Unlimited Sparkling Water From The Tap
I drank far too much Coca-Cola from my teenage years and into my early 20s. A disgusting amount that makes me cringe when I think back to it. It was a habit that was hard to kick; I believe, on some level, I had tied my developer/nerd identity with my Coca-Cola habit.
Thankfully I found that carbonated water was very effective at helping me stave off the Coca-Cola addiction — although it started a new obsession altogether, albeit a much healthier one. I started off buying flats of Perrier, which just seemed so wasteful.
Thankfully I found Sodastream and have been using them for years. Unlimited on sparkling tap water have both let me kick Coca-Cola and kept me incredibly hydrated.
Over time I’ve started to feel the downsides of the Sodastream. The first is that CO2 refills are EXPENSIVE. Of course, there are ways around this, such as using a using a Paintball Canister. The other issue is that they only can be used with particular bottles. This is good if you’re not using them regularly, but they get dirty fast when you’re drinking at least a bottle a day. Finally, they’re not dishwasher safe — I’ve stupidly tested this, and the warm water of a dishwasher warped the bottle. I’ve never been able to get one sufficiently clean; after a few months of use, they just start looking gross.
In February of 2022, I moved into a new apartment with a built-in water filter next to the sink. In Vancouver, where I live, the tap water is delicious, and I have no need for filtered water. So I looked under the sink to see how it was plumbed in, and it was some very standard plastic tubing. This gave me a spark of an idea… I could make this tap on my counter dispense unlimited sparkling water!
I started digging into what other people have done to solve this problem.
There are a few integrated faucet solutions, such as the Grohe Blue and Zip HydroTap. But, unfortunately, they’re… ludicrously expensive. We’re talking thousands of dollars just for dispensing some sparkling water. There’s no way I’m spending that type of money.
Then there are the more restaurant-focused approaches. Integrated chillers with carbonators in them. These were cheaper, but I wanted something a bit more custom.
Then the method I ended up going with was the most DIY of them all. I call it the Keg method.
The geniuses at KegLand have come up with a top for a keg that allows you to directly connect it to a water main to continually refill it with water. Then you attach a CO2 tank to it and plumb it to my existing water faucet. Sounds simple enough! Perfect for my needs.
The keg lid instructions have a really great overview of implementing this setup, providing a great starting place.
I wanted to re-use the existing tap and plumbing that was in place for filtered water, so I put together a diagram of all the customizations I needed to make.
From here, I just had to find a small keg and order all of the components I needed!
I’m clearly out of practice at home renovation projects. I don’t know how many times in my life I’ve thought “measure twice cut once,” but for some reason, I just didn’t know this would apply to this project.
I went through three iterations of trying to connect this all together, with something going a bit wrong each time. The classic “multiple trips to the hardware store” problem was exacerbated by the parts I needed being very niche and only available online.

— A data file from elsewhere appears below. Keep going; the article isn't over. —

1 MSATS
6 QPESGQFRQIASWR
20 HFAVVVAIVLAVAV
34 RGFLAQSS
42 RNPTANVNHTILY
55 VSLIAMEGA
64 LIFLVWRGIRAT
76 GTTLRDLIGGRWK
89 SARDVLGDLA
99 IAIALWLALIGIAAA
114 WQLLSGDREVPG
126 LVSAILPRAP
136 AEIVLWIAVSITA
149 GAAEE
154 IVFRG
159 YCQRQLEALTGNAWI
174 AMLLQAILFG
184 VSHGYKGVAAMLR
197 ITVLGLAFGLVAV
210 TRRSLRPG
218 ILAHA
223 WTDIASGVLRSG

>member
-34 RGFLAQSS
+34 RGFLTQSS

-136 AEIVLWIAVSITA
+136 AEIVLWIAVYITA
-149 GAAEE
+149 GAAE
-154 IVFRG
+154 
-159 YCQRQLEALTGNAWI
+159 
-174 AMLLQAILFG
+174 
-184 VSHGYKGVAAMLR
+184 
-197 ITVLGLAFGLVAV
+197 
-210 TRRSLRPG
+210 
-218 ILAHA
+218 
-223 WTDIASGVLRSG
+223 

After trying a few different types of coupling, I quickly learned that duo tight fittings are the easiest to work with. All that matters is the external diameter of your tubing, and they’ll just slide in.
Eventually, I had all of the pieces I needed in one place. A keg, a CO2 tank, a regulator, some fittings, and the tubing connect it all together.
Next up was a test setup. Finally, putting it all together under the sink to make sure it actually works. Huge success!
Then for the most eventful part of the build – keeping the water cool. Water only carbonates when the water is cold, so I needed to put the keg inside a fridge. Of course, I worked with very tight space constraints underneath my sink. After a lot of searching for the perfect-sized fridge, I gave up. Modifications were going to be needed! I picked up a cheap fridge and moved forward with taking a section of the top of it to fit the keg in.
This was by far the most frustrating part of this process. Fitting the keg inside the fridge, getting the tubing wired up, and ensuring nothing was leaking. All inside a very tight space.
Now I just need to add some insulation to the top to prevent a lot of wasteful cooling – but it’s all working great! I now have unlimited sparkling water coming from my tap.
Well, it works! It’s cold, it’s carbonated, and it’s finicky. I am still working on fine-tuning it to get the carbonation just how I like it.
Would I suggest going through this method? Probably not. It was a headache, and I am worried about the ongoing maintenance of keeping it working. So instead, I will be watching for a used Albi Aqua or Everpure Exubera EV983050, an all-in-one unit I need to connect my water and CO2 lines.
Part of my 2022 Year of ProjectsThis post is part of my 2022 Year of Projects! You can read about the project or check out the other posts below.
- January - A Crypto Skeptic makes an NFT
- February - Building a Ski Resort API
- March - Prototyping a Disc Golf Pannier Bag
- April - Unlimited Sparkling Water from the Tap
- May - Scraping Last Minute Film Festival Tickets
- June - Adding YouTube Subscriptions to Plex
- July - Adding Post Thumbnails and Having Fun with DALL-E 2
- August - BCFlights - A Regional Flight Search Engine for British Columbia
- September - Manufacturing a Disc Golf Pannier Bag
- October - Disc Dispatch — Disc Golf Event Newsletter
- November - Designing Christmas Cards with Generative AI